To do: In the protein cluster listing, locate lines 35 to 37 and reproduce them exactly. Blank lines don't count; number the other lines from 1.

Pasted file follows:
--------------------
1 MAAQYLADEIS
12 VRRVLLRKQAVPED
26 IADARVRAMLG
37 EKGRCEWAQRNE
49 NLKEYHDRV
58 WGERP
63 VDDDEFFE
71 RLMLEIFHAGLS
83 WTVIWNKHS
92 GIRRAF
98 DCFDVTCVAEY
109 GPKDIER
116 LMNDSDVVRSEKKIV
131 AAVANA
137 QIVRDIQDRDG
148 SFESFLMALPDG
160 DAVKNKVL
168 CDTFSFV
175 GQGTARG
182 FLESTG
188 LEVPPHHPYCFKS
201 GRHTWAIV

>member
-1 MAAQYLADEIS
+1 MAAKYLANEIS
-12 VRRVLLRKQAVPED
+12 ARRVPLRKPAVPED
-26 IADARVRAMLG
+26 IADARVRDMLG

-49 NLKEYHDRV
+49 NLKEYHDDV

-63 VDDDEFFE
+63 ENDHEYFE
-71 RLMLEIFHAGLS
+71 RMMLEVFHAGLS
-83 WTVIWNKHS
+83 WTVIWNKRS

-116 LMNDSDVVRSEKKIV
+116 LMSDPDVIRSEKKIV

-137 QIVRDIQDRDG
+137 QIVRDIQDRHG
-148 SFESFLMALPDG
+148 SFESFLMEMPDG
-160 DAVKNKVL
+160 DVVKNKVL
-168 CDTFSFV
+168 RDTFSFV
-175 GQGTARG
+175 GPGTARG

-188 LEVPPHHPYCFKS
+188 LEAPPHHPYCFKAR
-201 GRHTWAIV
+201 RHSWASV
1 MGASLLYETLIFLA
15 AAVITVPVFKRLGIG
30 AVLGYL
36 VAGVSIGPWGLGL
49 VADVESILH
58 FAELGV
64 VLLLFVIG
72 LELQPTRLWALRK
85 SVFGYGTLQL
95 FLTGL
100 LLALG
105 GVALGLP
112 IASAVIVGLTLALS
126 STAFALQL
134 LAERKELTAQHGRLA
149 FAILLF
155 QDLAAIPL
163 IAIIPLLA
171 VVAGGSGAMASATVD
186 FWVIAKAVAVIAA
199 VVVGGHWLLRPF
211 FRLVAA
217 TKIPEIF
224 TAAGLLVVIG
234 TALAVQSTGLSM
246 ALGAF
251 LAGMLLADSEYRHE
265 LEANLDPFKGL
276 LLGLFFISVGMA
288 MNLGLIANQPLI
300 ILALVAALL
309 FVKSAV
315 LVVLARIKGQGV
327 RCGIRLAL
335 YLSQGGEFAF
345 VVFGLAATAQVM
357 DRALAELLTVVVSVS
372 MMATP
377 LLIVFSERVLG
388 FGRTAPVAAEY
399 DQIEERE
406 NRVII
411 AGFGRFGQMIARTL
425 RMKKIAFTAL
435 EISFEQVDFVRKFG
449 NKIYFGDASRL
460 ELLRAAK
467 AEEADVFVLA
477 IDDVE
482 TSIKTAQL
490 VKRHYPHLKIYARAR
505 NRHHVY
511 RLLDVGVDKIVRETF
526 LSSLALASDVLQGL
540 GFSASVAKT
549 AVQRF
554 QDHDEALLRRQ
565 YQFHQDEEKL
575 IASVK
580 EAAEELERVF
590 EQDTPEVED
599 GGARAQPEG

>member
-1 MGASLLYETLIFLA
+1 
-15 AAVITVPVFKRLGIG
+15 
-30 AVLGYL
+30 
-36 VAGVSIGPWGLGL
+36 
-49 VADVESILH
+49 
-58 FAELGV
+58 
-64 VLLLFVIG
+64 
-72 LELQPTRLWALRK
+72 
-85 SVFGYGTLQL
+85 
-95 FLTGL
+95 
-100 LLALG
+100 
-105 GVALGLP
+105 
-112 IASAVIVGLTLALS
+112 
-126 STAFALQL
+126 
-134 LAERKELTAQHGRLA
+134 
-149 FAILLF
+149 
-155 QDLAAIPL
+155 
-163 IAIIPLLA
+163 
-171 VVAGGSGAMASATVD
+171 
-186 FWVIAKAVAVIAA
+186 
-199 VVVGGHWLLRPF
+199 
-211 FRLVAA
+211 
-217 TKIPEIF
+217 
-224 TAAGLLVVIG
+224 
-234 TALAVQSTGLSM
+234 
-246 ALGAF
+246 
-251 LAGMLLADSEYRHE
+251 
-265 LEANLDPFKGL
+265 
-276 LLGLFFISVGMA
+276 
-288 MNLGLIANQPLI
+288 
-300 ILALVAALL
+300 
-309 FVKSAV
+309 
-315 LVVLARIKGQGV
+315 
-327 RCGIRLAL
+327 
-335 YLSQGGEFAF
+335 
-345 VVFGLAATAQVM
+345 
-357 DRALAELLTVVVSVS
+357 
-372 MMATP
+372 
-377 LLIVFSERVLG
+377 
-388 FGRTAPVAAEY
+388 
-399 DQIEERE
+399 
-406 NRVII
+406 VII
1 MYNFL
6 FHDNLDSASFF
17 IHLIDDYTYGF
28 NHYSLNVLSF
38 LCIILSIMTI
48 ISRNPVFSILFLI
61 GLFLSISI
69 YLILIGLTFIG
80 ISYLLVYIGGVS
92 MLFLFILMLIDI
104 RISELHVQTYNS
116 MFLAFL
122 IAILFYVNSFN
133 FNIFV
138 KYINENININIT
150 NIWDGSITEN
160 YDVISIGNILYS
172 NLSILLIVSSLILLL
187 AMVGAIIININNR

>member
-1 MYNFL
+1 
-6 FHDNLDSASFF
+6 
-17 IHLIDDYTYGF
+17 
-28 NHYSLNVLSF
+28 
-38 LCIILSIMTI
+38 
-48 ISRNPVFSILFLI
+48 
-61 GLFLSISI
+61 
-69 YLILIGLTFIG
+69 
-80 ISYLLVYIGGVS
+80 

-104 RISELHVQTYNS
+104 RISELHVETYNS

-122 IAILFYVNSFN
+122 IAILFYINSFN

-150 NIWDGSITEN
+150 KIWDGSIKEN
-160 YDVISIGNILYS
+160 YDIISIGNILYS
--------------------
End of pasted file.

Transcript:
+71 RMMLEVFHAGLS
-83 WTVIWNKHS
+83 WTVIWNKRS